One great way to find market opportunities for your product or service is to study social and business trends. New social trends transform how goods are built and sold. Business opportunities grow out of changes in the social order.
In the 1920s, for example, few people would have thought that bottled water would become a big business. As awareness of health issues began to grow, however, smart marketers correctly discerned that people would choose to drink bottled water instead of water straight from the tap.
And who could have predicted how quickly the Internet would change everything we know about doing business?
A challenge for you as a small business owner might be to find business opportunities in trends such as these:
Security and safety -- The recent terrorist attacks in the United States have created a huge demand for products that offer security to businesses and individuals alike. Communication gadgets like cell phones have become essential. Backup and recovery systems for computers also have seen a surge in demand.
Retirement of the baby boomers -- Huge numbers of people born between 1946 and 1964 are reaching the age of retirement. Sociologists, economists, and demographers all agree that this demographic shift will significantly affect how we do business. As baby boomers enter their 50s, new opportunities in the finance, travel, housing, recreation, vocational training, and clothing industries will come about. People approaching retirement age have more disposable income than in past generations, and they are driving growth in areas such as services, general retailing, and recreation.
Increasing purchasing power for women -- A recent Business Week article reported that women are beginning to close the pay gap. In 1999, the weekly pay of American women with full-time jobs was equal to 76.5 percent of men's wages, an increase from only 61 percent in 1974. The increased purchasing power of women is also evident on the Internet.
Changing face of the population -- The influx of immigrants is slowly changing the face of America. According to Census Bureau projections, Hispanics will make up nearly a quarter of the population by 2050. Non-Hispanic whites will represent a slim majority of the U.S. population, decreasing from 73.6 percent of the population in 1995 to only 52.8 percent in 2050. Consider how your products will be marketed to reach the burgeoning Latino market.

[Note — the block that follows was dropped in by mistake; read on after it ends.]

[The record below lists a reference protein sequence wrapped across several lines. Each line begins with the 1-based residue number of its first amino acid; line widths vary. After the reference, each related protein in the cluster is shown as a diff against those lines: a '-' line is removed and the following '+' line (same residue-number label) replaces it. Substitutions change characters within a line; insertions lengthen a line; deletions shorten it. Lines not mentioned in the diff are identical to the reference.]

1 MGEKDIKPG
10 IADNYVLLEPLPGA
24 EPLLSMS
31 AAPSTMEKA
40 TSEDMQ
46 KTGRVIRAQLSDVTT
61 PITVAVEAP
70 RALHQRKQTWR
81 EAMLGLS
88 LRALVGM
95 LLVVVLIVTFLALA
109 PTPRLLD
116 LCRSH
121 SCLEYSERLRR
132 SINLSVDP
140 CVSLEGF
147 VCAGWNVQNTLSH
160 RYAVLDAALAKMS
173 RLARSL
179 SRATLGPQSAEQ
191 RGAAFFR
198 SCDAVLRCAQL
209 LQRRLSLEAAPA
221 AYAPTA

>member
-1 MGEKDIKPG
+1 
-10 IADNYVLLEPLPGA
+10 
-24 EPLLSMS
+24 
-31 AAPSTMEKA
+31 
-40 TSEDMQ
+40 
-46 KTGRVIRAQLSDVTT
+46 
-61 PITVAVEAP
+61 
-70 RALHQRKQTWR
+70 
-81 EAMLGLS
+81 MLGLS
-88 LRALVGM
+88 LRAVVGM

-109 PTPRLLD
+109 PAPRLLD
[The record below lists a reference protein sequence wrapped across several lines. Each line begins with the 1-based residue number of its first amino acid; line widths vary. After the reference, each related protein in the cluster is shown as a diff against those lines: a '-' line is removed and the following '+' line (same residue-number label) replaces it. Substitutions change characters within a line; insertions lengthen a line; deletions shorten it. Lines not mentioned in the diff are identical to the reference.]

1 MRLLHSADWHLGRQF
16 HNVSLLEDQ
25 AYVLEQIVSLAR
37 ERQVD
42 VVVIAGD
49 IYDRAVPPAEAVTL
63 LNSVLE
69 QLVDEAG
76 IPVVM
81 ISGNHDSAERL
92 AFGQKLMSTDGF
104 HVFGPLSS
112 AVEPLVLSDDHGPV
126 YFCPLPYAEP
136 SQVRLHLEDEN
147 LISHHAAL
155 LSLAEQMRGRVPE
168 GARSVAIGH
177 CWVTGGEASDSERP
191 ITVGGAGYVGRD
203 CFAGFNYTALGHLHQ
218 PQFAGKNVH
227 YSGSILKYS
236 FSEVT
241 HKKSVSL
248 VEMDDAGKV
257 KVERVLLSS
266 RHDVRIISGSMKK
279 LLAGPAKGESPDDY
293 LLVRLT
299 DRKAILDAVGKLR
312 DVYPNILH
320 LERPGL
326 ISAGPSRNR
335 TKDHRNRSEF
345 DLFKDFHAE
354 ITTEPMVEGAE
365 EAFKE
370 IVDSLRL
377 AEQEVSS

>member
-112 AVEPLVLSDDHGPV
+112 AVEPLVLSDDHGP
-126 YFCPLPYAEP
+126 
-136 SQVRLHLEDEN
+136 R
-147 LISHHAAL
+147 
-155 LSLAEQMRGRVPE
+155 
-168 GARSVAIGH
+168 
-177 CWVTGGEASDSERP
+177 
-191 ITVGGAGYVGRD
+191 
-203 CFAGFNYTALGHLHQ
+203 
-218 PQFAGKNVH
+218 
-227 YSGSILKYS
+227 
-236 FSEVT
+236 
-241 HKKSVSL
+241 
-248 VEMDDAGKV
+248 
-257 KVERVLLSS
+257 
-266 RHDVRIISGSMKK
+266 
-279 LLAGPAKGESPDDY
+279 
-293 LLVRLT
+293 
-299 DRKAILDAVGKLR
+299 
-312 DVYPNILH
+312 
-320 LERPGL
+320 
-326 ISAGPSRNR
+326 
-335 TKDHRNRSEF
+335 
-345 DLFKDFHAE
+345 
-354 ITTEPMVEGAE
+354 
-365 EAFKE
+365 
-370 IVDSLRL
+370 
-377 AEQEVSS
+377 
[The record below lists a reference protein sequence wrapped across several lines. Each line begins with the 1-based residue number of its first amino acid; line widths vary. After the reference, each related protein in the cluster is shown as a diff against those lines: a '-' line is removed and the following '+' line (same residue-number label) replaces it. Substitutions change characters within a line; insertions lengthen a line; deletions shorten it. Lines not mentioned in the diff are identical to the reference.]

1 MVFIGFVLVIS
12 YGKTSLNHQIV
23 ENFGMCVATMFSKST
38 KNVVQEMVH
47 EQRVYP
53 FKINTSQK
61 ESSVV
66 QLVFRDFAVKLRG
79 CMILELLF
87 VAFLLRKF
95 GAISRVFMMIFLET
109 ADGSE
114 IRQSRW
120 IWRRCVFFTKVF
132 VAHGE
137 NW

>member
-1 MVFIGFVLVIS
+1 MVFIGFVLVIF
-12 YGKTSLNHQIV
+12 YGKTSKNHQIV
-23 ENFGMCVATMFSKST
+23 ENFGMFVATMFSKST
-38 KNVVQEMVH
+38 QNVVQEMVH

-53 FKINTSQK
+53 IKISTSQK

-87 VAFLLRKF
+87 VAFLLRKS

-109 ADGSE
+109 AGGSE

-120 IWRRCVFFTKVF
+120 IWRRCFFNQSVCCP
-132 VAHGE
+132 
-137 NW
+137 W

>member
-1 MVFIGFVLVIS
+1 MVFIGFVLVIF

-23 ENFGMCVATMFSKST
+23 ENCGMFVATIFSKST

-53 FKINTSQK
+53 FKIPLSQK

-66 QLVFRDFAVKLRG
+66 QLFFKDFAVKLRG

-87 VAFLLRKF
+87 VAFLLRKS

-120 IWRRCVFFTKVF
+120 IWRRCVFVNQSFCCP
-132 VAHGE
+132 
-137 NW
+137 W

Increasing globalization -- Companies that excel in the 21st century will be ones that break down global barriers. Spurred by the growing acceptance of the Internet, globalization is a major trend today and will continue to accelerate in coming years. Consider what that means for opportunities in emerging world markets, particularly in China, the former Soviet Union, and Southeast Asia.
Mass customization -- Huge conglomerates are beginning to offer products that can be customized by potential buyers according to their preferences. Dell, for example, has brought this concept to interactive online systems that allow customers to design a computer system. Customers can choose from a menu of attributes, prices, and delivery options. Hence, the customers get what they want at prices acceptable to them. Providing products or services individually tailored to each customer could mean new opportunities for your business.
Reinvention of religion -- Although modern times have seen many people cast off traditional beliefs and services, others are returning to them even more vigorously. That means opportunities in books, tapes, and online services.
Yearning for high-touch products and services -- Today's high-tech solutions have created a market for nostalgia and traditional service. Consider what that means with regard to opportunities in antiques, older homes, home delivery and pickup services, and other businesses owned by friendly, service-minded proprietors.
For more information on starting a business, visit Power HomeBiz Guides at www.powerhomebiz.com.
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